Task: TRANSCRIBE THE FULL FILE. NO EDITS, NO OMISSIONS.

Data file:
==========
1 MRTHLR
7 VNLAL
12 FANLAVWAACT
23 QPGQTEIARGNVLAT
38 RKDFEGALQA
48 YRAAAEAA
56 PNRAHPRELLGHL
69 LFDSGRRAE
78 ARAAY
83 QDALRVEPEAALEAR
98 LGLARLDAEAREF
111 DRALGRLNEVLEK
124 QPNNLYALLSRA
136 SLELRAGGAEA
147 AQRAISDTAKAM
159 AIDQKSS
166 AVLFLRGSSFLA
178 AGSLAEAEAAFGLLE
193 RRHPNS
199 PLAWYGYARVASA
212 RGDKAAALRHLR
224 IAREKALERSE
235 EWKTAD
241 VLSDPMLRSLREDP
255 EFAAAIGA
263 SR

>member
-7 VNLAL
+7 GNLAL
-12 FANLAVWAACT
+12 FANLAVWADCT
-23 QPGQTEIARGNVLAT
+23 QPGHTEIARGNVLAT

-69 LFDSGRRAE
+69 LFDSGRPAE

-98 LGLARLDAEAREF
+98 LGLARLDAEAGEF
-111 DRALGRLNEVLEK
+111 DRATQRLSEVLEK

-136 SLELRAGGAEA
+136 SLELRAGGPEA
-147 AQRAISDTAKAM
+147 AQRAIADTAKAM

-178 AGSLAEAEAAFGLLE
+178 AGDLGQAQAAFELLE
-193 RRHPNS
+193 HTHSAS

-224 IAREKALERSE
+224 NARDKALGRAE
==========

1 MRTHLR
7 VNLAL
12 FANLAVWAACT
23 QPGQTEIARGNVLAT
38 RKDFEGALQA
48 YRAAAEAA
56 PNRAHPRELLGHL
69 LFDSGRRAE
78 ARAAY
83 QDALRVEPEAALEAR
98 LGLARLDAEAREF
111 DRALGRLNEVLEK
124 QPNNLYALLSRA
136 SLELRAGGAEA
147 AQRAISDTAKAM
159 AIDQKSS
166 AVLFLRGSSFLA
178 AGSLAEAEAAFGLLE
193 RRHPNS
199 PLAWYGYARVASA
212 RGDKAAALRHLR
224 IAREKALERSE
235 EWKTAD
241 VLSDPMLRSLREDP
255 EFAAAIGA
263 SR

>member
-7 VNLAL
+7 GNLAL
-12 FANLAVWAACT
+12 FANLAVWADCT
-23 QPGQTEIARGNVLAT
+23 QPGHTEIARGNVLAT

-69 LFDSGRRAE
+69 LFDSGRPAE

-98 LGLARLDAEAREF
+98 LGLARLDAEAGEF
-111 DRALGRLNEVLEK
+111 DRATQRLSEVLEK

-136 SLELRAGGAEA
+136 SLELRAGGPEA
-147 AQRAISDTAKAM
+147 AQRAIADTAKAM

-178 AGSLAEAEAAFGLLE
+178 AGDLGQAQAAFELLE
-193 RRHPNS
+193 HTHSAS

-224 IAREKALERSE
+224 NARDKALGRAE